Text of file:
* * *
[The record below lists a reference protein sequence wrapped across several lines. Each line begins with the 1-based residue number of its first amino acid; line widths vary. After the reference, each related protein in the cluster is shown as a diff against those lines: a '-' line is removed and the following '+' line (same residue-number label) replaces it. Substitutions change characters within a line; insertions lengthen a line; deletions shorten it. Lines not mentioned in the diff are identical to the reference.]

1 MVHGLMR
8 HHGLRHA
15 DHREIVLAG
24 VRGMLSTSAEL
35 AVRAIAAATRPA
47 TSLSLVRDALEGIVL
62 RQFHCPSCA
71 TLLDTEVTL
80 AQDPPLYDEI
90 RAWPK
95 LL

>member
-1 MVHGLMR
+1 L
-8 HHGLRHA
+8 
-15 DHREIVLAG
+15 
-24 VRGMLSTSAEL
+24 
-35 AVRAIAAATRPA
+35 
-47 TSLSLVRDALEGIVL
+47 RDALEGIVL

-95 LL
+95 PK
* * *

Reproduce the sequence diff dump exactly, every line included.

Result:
[The record below lists a reference protein sequence wrapped across several lines. Each line begins with the 1-based residue number of its first amino acid; line widths vary. After the reference, each related protein in the cluster is shown as a diff against those lines: a '-' line is removed and the following '+' line (same residue-number label) replaces it. Substitutions change characters within a line; insertions lengthen a line; deletions shorten it. Lines not mentioned in the diff are identical to the reference.]

1 MVHGLMR
8 HHGLRHA
15 DHREIVLAG
24 VRGMLSTSAEL
35 AVRAIAAATRPA
47 TSLSLVRDALEGIVL
62 RQFHCPSCA
71 TLLDTEVTL
80 AQDPPLYDEI
90 RAWPK
95 LL

>member
-1 MVHGLMR
+1 L
-8 HHGLRHA
+8 
-15 DHREIVLAG
+15 
-24 VRGMLSTSAEL
+24 
-35 AVRAIAAATRPA
+35 
-47 TSLSLVRDALEGIVL
+47 RDALEGIVL

-95 LL
+95 PK